With regard to the specific hypotheses, the results supported hypothesis 1 and partially supported hypothesis 2. We found, in line with hypotheses 1 and 2 that the two types of Training (Typical Training alone & Typical Training and the TIM tubes) resulted in significantly greater accuracy in fluid modification than written guidance alone immediately post-training. The Typical Training and Typical Training plus TIM tube groups did not significantly differ in accuracy immediately post intervention; therefore this aspect of hypothesis 2 was not supported.
In line with hypothesis 4, Typical training and using the TIM tubes together did result in greater accuracy post-training and at 3–10 months than Written Guidance and Typical Training alone. However, this increase in accuracy was only statistically significant compared with the Written Guidance alone group so this hypothesis was only partially supported. The difference hypothesised between the TIM tube and Typical Training group and the Typical Training group at 3–10-month follow-up was not found, thus we cannot accept this aspect of hypothesis 4. Though more accurate, the accuracy of the Typical Training group was not significantly greater than that of the Written Guidance group at 3–10-month follow-up and so hypothesis 3 is not supported here.
Thus hypothesis 1 was supported, hypotheses 2 and 4 were partially supported and hypothesis 3 was not supported. The non-significant difference between the two groups involving Typical Training may be because of the relatively small sample size for this study. It may also indicate that the TIM tubes may have more utility as a reference tool to aid caregivers at the point of thickening fluids rather than being a training aid. This warrants further study but would mean that caregivers supporting people with fluid modification needs will need one in the kitchen at all times.
There are very few studies looking at dysphagia in people with an intellectual disability and fewer still investigating the efficacy and effectiveness of clinical interventions for this population. This study demonstrates the efficacy of training in improving caregiver accuracy in modifying liquids. This links to previous studies which have recognised the importance of training to enable caregivers to follow dysphagia management plans accurately (Chadwick et al. 2002, 2003, 2006; Crawford et al. 2007). The two groups that received training were significantly more accurate at modifying fluids immediately post-training compared with the Written Guidance group. However, there was a decline in accuracy from post-training to 3–10-month follow-up.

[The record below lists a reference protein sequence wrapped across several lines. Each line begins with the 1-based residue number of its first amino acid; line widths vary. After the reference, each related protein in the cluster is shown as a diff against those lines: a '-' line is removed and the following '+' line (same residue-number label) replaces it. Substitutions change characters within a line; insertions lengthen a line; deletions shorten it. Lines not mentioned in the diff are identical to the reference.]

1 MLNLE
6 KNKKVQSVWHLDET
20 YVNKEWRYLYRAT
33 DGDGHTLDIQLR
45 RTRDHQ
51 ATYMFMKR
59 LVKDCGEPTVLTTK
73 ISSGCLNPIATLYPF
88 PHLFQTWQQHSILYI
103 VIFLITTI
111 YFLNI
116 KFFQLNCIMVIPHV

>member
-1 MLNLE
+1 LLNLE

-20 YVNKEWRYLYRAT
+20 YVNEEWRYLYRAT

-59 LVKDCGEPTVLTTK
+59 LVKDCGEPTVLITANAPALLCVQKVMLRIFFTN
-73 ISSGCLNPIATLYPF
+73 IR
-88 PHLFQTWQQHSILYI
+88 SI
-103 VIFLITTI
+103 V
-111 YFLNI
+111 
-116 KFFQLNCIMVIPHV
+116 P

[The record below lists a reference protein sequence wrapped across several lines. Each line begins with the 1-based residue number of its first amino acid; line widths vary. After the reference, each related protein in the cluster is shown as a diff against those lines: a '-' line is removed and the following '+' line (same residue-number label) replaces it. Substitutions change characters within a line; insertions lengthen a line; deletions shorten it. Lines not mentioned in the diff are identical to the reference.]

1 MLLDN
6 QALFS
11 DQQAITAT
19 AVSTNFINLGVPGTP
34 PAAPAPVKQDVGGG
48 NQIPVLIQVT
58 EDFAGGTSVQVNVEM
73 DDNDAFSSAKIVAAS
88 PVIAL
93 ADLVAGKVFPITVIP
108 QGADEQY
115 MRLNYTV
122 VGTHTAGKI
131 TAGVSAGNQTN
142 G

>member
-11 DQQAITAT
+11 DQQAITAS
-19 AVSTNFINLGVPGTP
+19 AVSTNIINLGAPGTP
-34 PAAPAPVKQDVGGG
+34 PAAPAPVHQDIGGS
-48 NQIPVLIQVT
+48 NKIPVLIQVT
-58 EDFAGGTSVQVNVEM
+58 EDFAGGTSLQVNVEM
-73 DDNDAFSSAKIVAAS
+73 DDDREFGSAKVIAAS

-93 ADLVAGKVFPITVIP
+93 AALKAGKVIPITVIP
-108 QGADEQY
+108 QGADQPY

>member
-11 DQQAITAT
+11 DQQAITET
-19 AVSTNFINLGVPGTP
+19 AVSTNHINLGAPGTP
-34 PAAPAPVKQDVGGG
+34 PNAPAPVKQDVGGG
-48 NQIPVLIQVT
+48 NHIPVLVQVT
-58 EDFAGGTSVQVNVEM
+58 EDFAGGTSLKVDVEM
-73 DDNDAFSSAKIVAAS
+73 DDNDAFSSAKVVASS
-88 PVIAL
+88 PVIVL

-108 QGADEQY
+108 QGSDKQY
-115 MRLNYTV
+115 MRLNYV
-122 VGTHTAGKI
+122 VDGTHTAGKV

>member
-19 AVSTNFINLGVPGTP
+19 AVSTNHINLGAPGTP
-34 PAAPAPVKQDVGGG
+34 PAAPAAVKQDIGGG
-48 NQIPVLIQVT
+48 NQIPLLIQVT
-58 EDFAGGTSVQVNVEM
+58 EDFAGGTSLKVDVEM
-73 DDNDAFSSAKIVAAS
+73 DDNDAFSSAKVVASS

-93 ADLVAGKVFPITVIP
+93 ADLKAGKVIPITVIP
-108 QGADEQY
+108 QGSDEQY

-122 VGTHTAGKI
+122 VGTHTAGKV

In clinical practice fluid modification would be carried out routinely as prescribed for individual patients. However, it was a requirement of the study that caregivers had not worked with people with dysphagia previously. As a result they did not practice modifying fluids during the intervening 3–10 months between the first and second appointments. The decline in accuracy after 3–10 months is not therefore unexpected as there had been no opportunity for knowledge to be embedded through practice. If carers had been using their training daily, one would expect better maintenance of accuracy. However, it may be that training effects wear off over time irrespective of use, this is a question for future research. An effectiveness study would capture these long-term gains in modification accuracy by comparing carers utilising their fluid modification training over time with a control group of carers who are not.
Despite the decline in accuracy, the group trained using the TIM tubes were the most accurate at modifying fluids at 3–10-month follow-up being 41.82% more accurate than they were prior to training. This may suggest that use of the TIM tubes could reduce the amount of top-up or repeat training sessions required by caregivers. The utility of the TIM tubes could also be generalised to other client groups requiring fluid modification as part of their health care, including other groups who commonly present with dysphagia, for example those who have had a stroke, Parkinson's disease and older adults.